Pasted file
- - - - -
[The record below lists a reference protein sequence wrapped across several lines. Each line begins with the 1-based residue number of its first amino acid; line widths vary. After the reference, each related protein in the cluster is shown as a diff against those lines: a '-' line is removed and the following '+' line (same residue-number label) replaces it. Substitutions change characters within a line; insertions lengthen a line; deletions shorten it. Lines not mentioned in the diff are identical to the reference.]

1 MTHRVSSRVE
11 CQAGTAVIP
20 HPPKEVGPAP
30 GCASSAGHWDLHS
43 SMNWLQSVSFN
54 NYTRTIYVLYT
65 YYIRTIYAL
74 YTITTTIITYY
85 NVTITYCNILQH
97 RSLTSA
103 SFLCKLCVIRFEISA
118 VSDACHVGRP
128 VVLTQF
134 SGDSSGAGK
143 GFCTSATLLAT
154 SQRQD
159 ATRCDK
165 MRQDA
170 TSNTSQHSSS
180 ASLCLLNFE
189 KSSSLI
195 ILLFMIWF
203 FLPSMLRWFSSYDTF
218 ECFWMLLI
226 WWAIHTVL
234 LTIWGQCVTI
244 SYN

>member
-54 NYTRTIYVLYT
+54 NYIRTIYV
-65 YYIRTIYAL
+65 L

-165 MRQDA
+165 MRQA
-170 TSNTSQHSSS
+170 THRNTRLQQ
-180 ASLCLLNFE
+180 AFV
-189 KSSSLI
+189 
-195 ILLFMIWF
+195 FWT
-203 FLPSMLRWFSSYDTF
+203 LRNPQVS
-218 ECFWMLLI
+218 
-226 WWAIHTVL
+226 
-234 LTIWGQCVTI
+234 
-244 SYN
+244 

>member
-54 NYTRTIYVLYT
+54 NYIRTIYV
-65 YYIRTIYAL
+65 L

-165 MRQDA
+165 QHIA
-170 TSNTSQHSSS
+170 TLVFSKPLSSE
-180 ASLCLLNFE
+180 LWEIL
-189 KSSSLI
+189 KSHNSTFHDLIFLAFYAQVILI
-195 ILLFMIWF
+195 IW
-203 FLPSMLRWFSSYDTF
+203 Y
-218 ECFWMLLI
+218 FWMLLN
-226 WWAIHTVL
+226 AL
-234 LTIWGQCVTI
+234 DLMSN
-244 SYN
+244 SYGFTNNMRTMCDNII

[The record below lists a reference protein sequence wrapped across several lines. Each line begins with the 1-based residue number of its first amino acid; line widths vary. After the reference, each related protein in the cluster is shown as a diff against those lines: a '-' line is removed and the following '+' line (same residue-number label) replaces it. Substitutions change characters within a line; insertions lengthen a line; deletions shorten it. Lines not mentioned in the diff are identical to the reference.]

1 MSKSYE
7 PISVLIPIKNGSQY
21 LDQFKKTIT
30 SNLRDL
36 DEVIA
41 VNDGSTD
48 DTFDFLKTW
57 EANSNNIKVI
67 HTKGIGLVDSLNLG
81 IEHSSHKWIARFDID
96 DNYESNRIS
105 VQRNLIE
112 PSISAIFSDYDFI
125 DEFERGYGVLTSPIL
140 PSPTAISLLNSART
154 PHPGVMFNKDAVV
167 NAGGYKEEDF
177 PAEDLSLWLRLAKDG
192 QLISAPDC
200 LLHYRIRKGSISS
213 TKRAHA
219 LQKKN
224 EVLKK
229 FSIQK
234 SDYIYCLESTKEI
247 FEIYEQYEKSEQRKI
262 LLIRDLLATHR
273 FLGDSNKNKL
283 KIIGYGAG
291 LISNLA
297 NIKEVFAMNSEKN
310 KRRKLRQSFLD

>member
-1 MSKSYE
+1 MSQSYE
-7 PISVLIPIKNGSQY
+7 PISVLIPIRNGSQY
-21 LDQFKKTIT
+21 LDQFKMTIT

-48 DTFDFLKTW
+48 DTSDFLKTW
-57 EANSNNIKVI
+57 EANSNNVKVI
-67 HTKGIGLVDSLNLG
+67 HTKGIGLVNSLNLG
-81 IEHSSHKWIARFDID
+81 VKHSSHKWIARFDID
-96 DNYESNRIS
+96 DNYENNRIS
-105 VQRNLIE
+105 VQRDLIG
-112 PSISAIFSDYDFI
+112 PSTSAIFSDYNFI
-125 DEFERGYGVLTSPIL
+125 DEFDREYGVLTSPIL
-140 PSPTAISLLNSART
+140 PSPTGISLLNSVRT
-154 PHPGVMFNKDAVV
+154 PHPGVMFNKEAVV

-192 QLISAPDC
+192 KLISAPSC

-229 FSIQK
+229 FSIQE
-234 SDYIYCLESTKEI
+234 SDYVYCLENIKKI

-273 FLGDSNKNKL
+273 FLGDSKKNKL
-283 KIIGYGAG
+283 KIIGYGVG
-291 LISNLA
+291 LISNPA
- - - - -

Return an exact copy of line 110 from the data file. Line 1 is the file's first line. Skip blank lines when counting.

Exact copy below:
297 NIKEVFAMNSEKN